Regency Personalities Series
In my attempts to provide us with the details of the Regency, today I continue with one of the many period notables.
Sir Richard Croft 6th Baronet
9 January 1762 – 13 February 1818
Sir Richard Croft 6th Baronet was born on 9 January 1762 at Dunster Park, Berkshire, the son of Herbert Croft and Elizabeth Young. He married on 3 November 1789, Margaret Denman, daughter of Dr. Thomas Denman and Elizabeth Brodie and the sister of Thomas Denman, 1st Baron Denman who became Lord Chief Justice of England and Wales.
They had four children: Sir Thomas Elmsley Croft, 7th Baronet; Sir Archer Denman Croft, 8th Baronet; Frances Elizabeth Croft; and the Reverend Richard Croft, rector at Hillingdon, Middlesex County, England.
He began his medical training under Dr Rupert Chawner, an apothecary/surgeon residing at Burton-upon-Trent. After he completed his training under Dr.Rupert Chawner, his parents sent him to London to complete his medical education. He became a pupil of Dr. John Hunter; and by recommendation of Dr. Matthew Baillie, (a fellow pupil of Croft’s and nephew of Dr. John Hunter) he boarded and lodged with Dr. Denman. Croft was also trained by his father-in-law, Dr. Thomas Denman, a preeminent obstetrician in London at the turn of the nineteenth century, whose textbook on childbirth had been first published in 1788. He graduated with his MD from the University of Oxford in 1789. He held the office of Physician to King George III.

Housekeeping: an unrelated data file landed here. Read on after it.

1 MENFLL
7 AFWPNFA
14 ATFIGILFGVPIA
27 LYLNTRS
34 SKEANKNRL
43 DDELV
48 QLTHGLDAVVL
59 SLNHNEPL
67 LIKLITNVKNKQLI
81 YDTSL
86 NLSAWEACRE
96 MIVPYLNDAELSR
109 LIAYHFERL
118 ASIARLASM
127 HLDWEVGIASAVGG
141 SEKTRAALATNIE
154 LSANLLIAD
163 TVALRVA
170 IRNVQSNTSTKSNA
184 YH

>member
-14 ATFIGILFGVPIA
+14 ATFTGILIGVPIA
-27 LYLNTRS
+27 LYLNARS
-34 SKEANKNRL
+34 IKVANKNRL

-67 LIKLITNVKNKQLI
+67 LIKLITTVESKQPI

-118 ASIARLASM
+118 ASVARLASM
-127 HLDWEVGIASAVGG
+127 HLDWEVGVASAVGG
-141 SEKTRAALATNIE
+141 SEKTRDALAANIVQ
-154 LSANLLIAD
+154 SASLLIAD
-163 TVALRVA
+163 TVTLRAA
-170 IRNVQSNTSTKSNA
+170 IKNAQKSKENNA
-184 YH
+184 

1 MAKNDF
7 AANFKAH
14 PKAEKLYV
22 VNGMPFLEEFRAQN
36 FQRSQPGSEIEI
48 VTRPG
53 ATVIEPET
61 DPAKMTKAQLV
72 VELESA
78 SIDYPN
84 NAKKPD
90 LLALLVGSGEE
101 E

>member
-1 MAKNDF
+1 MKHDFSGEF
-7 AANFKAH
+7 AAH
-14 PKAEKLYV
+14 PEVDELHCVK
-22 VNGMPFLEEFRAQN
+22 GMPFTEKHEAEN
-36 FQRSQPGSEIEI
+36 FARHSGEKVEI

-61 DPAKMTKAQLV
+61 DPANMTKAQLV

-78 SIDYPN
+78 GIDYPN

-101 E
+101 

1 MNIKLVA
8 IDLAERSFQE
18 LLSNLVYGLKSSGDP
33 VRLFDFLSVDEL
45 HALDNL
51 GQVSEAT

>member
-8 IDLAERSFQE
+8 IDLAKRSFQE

He succeeded to the title of 6th Baronet Croft, of Croft Castle, County Hereford on 27 April 1816 upon the death of his brother, Sir Herbert Croft, who had died without a male issue.
When Princess Charlotte conceived in February 1817, Croft was chosen to attend her. Following medical dogma, Croft restricted her diet and bled her during the pregnancy. Her membranes broke 42 weeks after her last period on 3 November 1817. Her bedroom at Claremont was chosen as the labour and delivery room. The first stage of labour lasted 26 hours. At the beginning of the second stage of labour, Croft sent for Dr. John Sims, who arrived 7 hours later. The second stage of labour lasted 24 hours. He had correctly diagnosed a transverse lie of the baby during labour; however, forceps were not used as they had fallen into disfavour in the British medical community. A caesarean section at that time would have resulted in the princess’s death. Eventually, Princess Charlotte delivered a stillborn 9-pound male. Five hours later she died, presumably from concealed inner bleeding.
Although the princess’s husband and father sent messages to thank Croft for his care and attention, Croft was distraught over the outcome. The king ordered a necropsy, with the result that Sir Everard Home, 1st Baronet and Sir David Dundas, 1st Baronet reported that everything had been done for the best.
However, the death of the Princess continued to weigh heavily on Croft, and on 13 February 1818, at age 56, Croft killed himself with a gun. Near his body a copy of Shakespeare’s Love’s Labour’s Lost was found open with the passage (Act V, Scene II): “Fair Sir, God save you! Where is the Princess?”
Society portraitist Sir Thomas Lawrence was commissioned by Croft’s half-sister to create a posthumous portrait sketch of Croft in his coffin. The haunting result, now at Croft Castle, is often taken for a man sleeping.
Charlotte’s pregnancy is known in medical history as “the triple obstetrical tragedy”.
Both Croft and his wife are buried at St James’s Church, Piccadilly.